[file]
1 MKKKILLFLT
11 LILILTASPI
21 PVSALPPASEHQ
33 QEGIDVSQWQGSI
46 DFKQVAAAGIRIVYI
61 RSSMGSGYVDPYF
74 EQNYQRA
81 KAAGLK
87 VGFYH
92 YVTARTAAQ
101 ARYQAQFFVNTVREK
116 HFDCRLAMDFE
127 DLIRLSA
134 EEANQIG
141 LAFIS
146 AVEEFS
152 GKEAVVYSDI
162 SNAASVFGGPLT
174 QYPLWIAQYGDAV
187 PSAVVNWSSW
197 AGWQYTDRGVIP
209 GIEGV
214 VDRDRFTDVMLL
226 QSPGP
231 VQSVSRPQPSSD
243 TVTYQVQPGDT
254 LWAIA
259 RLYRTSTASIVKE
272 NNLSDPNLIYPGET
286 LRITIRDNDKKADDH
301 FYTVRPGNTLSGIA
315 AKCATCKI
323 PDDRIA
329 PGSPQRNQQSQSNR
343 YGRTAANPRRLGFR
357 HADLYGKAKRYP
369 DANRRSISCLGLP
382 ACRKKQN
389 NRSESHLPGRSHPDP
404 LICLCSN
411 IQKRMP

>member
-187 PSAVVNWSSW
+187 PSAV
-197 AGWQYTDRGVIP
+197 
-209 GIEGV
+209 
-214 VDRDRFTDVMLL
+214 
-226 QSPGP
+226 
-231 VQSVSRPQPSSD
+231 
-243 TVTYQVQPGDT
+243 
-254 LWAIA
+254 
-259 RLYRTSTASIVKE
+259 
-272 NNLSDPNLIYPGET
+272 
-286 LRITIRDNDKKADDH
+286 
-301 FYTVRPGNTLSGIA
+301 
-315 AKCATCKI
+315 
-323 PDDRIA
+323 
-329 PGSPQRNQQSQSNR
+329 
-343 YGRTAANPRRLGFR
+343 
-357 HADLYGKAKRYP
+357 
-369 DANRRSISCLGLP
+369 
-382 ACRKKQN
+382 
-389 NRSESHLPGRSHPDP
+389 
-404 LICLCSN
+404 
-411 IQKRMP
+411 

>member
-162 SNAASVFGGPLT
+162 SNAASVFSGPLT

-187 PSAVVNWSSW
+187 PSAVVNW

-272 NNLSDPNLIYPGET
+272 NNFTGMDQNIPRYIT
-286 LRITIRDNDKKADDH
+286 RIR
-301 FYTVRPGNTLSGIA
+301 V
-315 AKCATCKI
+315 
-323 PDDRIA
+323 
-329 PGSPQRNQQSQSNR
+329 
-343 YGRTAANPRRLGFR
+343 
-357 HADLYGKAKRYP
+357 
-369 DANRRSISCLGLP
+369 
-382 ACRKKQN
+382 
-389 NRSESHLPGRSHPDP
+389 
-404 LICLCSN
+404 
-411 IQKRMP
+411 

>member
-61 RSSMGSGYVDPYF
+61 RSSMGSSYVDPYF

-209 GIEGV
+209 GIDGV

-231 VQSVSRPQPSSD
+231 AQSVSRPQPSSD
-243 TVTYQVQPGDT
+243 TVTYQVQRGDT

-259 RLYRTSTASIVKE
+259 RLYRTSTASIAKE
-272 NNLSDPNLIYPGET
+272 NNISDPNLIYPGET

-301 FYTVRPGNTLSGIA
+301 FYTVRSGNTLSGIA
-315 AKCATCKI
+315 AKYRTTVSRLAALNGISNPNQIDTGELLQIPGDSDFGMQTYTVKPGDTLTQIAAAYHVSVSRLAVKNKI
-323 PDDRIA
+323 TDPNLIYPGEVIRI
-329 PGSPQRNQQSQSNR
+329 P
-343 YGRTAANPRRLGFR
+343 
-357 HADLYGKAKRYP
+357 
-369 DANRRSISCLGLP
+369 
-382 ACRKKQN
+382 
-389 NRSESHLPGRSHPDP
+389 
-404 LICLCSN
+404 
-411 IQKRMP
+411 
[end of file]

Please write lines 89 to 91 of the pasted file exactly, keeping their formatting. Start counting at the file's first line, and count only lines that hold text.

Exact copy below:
+162 SNAASVFSGPLT

-187 PSAVVNWSSW
+187 PSAVVNW